Related: L.A.’s transportation people invest relatively heavily in P.R. “Our metro does a great job with marketing,” said Lisa Schweitzer, a professor at the University of Southern California’s Price School of Public Policy. “They have terrific advertisers and cute graphics and the whole shebang.”
From my casual eye, L.A.’s Metro has taken the failures of its East Coast compatriots to heart and has applied a few lessons to build a better organization that enjoys community support. In New York, the MTA is so entrenched in the minds of the public that it likely can’t overcome its image issues.
So has L.A. surpassed New York? They still have around 5 million daily passengers, 16 subway lines and nearly 40 stops to go. But with money flowing freely and construction progressing, perhaps the Great Freeway State can shed some of its car-centric image and teach us all a lesson about embracing transit construction in areas that sorely need it.
When it comes to public-private partnerships, transit agencies and those in the private sector willing to participate have often struggled with their projects. We’ve seen some station rehabs succeed, some naming rights efforts falter and some private partners begin to understand why transit operators struggle with the finances.
In New York, one of the more problematic public-private partnerships has concerned the Atlantic Yards project. While more of a direct sale, Bruce Ratner’s obligations involved transit. In a nutshell, the MTA gave Ratner a sweetheart price for the air rights to the Vanderbilt Yards in Brooklyn with the original promise of a new nine-track train yard for $225 million. In 2009, the MTA agreed to a reduction in the size of the train yard. Ratner would have to build only a seven-track facility instead. A sweetheart deal had just gotten sweeter.
Now, we learn that despite a guaranteed delivery date of 2016, Ratner is facing delays in the construction of the train yard. As The Wall Street Journal reported last week, the delays are due to “higher-than-expected costs and a sluggish economy.” These same excuses have been percolating around the Vanderbilt Yards for years.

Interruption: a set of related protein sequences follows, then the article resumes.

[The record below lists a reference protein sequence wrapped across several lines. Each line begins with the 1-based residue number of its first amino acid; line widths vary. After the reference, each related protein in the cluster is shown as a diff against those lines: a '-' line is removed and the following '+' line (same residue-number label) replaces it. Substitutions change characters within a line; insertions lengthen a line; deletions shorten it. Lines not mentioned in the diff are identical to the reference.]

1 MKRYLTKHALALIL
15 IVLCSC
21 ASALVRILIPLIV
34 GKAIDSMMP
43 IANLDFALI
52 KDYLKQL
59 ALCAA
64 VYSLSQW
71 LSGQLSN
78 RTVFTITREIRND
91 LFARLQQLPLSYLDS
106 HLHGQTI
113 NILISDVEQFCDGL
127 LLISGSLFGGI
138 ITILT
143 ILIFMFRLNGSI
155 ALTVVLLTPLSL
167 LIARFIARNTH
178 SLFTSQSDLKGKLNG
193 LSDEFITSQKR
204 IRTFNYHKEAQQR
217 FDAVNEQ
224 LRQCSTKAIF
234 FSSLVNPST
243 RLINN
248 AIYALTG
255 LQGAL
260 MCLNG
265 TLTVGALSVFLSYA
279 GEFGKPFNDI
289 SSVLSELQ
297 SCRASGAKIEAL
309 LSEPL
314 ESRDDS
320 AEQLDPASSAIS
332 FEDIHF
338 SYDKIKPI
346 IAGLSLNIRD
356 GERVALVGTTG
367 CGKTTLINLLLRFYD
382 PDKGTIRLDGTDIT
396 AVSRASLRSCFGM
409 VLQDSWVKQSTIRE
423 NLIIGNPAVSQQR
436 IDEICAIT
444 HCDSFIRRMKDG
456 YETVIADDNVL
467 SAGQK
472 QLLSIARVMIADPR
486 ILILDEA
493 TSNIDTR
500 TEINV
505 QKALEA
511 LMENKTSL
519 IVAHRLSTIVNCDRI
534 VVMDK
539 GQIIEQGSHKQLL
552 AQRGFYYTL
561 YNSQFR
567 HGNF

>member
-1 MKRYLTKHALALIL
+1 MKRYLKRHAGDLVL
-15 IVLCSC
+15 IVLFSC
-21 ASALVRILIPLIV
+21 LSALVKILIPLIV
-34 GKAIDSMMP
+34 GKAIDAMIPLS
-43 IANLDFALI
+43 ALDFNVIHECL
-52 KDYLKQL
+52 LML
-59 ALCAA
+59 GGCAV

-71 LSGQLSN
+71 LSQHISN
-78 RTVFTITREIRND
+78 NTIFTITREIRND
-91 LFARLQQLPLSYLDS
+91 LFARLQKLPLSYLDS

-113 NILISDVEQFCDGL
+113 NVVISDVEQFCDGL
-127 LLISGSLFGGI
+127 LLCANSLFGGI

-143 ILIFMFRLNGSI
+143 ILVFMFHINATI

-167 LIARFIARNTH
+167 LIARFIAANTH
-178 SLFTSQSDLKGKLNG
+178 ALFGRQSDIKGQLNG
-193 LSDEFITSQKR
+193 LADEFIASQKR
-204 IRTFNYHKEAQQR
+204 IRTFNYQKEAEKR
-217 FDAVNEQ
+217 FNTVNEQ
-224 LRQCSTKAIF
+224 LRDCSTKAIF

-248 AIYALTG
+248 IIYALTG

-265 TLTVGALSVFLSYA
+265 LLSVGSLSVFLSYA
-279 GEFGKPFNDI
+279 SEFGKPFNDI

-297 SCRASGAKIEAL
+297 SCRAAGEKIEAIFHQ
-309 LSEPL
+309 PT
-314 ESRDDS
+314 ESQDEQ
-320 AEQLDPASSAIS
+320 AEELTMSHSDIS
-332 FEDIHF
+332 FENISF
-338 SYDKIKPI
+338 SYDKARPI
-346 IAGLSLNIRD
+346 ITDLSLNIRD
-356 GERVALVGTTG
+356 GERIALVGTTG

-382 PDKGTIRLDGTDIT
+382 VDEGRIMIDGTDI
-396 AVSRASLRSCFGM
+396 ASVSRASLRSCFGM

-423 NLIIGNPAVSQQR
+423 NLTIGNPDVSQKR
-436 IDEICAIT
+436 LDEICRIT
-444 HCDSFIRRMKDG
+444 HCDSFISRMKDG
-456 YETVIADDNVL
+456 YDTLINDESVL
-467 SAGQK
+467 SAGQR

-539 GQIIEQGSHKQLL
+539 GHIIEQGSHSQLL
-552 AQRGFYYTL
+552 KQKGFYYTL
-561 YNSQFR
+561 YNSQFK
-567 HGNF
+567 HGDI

Brown had more:
Forest City spokesman Joseph DePlasco said the yard will still be completed on time. The developer has already built a portion of the yard, he said, and other related work will continue.
MTA spokesman Adam Lisberg said the developer has agreed to do $10 million of additional work in the interim, and the LIRR is using a temporary rail yard meanwhile. “From our perspective, very little is changing here,” Mr. Lisberg said…
Forest City had previously agreed with the MTA to get construction on the new yard fully underway by June 30. But in recent months, the developer sought to push off that date. They recently reached an agreement with the agency to push off that date until Dec. 31, 2013, the terms of which were disclosed to MTA board members this week.
I’m not quite prepared to draw too many sweeping generalizations here. The economy has indeed been sluggish, and the MTA can’t do any better with projects it oversees itself. For us to expect Ratner, who has been bleeding money for years, to do any better would be foolish. Still, this delay, which clearly risks the target completion date, is just another black eye for a project replete with them.
Meanwhile, in Boston, we learn of a public-private partnership done right. New Balance, the shoe giant, has pledged to fund a rail station in the Allston-Brighton area as part of a $500 million development plan in the area. The company will fund the $16 million commuter rail stop that will service its new headquarters, and this total includes “all permitting, design, construction and annual maintenance costs,” a Boston.com reporter said last week.
Here is a company that recognizes the need for a commuter rail stop and is willing to take the steps to see it through to reality. It’s possible then to form a public-private partnership that works, just like it’s possible to screw one up.
If New York had its druthers, public transportation to its airports would be more direct than it is today. Right now, existing transit connections serve to get air travelers almost to their destinations. Instead of direct service, the trip to Newark or JFK Airports involves a two-seat ride with an automated people-mover that delivers travelers from one train station to a terminal. Of course, a subway to JFK’s door would still involve travel from a train station to the terminal, but as London’s Piccadilly Line shows, it’s not an impossible way to travel.
Down in the Washington, D.C. area, the WMATA is finally rectifying a grave oversight of travel. They are amidst work on a multi-billion extension of the Metro that will finally, mercifully bring subway service to Dulles Airport. By New York standards, this so-called Silver Line seems downright cheap, mostly because it involves a good amount of at-grade construction. The final project will bring 23 miles of track and 11 new stations to the area for under $7 billion. Jealous yet?
Still, one Metropolitan Washington Airports Authority board member isn’t satisfied. To save $70 million — or a little over 1 percent of the project’s total cost — Bob Brown proposed eliminating the Dulles stop, straightening out the alignment and constructing a people mover from the nearest station to the airport. “In my view this would be superior transportation service for our passengers,” Brown said.